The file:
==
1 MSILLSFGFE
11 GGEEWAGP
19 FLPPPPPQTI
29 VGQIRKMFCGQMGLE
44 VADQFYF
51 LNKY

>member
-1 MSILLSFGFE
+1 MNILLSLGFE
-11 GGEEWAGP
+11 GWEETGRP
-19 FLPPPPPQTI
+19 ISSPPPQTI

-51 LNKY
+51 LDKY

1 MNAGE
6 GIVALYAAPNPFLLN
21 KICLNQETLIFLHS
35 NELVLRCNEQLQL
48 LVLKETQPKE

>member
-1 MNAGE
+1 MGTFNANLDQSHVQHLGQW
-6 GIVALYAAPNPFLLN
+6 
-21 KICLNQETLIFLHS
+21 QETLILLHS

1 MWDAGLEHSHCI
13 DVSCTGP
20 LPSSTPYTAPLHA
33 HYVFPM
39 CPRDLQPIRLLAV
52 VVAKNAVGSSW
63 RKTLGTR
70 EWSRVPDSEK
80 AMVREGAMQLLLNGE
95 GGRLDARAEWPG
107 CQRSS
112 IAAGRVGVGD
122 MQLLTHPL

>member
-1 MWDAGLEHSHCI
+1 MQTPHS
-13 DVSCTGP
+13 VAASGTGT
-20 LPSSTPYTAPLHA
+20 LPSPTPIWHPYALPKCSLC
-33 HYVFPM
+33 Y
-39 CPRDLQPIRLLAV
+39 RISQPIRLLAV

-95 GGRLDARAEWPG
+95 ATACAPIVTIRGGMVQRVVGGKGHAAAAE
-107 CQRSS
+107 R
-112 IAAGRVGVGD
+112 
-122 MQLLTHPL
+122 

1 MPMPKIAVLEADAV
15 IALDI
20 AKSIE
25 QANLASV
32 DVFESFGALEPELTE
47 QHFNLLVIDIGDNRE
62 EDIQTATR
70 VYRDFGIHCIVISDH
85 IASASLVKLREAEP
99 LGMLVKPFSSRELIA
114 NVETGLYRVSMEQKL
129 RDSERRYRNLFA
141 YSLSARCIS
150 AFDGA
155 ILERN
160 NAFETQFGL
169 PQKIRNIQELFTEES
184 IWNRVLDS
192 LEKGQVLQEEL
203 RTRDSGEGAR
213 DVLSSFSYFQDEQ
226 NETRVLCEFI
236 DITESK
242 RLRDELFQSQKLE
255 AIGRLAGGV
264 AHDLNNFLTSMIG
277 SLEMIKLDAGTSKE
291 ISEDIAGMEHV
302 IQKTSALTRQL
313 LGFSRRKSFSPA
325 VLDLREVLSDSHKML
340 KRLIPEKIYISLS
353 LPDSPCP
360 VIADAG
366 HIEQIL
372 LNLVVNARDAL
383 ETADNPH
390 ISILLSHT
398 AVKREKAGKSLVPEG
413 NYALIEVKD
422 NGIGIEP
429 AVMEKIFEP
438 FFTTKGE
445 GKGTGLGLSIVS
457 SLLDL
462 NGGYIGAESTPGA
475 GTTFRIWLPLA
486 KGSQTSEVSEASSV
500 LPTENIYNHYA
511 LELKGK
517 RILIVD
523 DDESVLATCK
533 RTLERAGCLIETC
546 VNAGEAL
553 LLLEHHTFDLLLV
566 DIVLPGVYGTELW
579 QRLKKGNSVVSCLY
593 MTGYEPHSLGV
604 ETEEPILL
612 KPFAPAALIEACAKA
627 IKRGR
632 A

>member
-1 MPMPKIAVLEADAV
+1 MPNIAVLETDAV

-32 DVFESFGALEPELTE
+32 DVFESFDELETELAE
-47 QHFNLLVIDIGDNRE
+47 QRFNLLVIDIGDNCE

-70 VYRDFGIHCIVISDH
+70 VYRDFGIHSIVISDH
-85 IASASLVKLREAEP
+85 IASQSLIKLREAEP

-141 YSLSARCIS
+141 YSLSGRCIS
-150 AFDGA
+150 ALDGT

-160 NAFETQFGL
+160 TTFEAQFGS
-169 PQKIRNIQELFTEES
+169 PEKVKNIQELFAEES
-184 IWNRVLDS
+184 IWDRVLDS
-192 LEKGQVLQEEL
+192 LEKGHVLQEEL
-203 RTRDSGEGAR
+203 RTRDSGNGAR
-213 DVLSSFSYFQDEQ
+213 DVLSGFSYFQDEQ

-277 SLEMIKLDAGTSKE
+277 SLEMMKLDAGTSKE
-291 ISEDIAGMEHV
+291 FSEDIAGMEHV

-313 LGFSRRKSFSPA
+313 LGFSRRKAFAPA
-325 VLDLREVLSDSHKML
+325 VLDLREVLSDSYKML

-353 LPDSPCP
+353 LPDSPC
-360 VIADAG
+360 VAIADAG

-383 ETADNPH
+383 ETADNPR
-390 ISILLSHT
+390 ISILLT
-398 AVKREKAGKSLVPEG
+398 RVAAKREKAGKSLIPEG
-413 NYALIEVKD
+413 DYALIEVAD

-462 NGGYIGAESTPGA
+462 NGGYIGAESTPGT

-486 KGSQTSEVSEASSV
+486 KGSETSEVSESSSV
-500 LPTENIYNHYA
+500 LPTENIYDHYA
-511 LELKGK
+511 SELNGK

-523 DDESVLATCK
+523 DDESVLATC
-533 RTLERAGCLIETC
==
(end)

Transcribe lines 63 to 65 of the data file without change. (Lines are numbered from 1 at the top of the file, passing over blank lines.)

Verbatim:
25 QANLASV
32 DVFESFGALEPELTE
47 QHFNLLVIDIGDNRE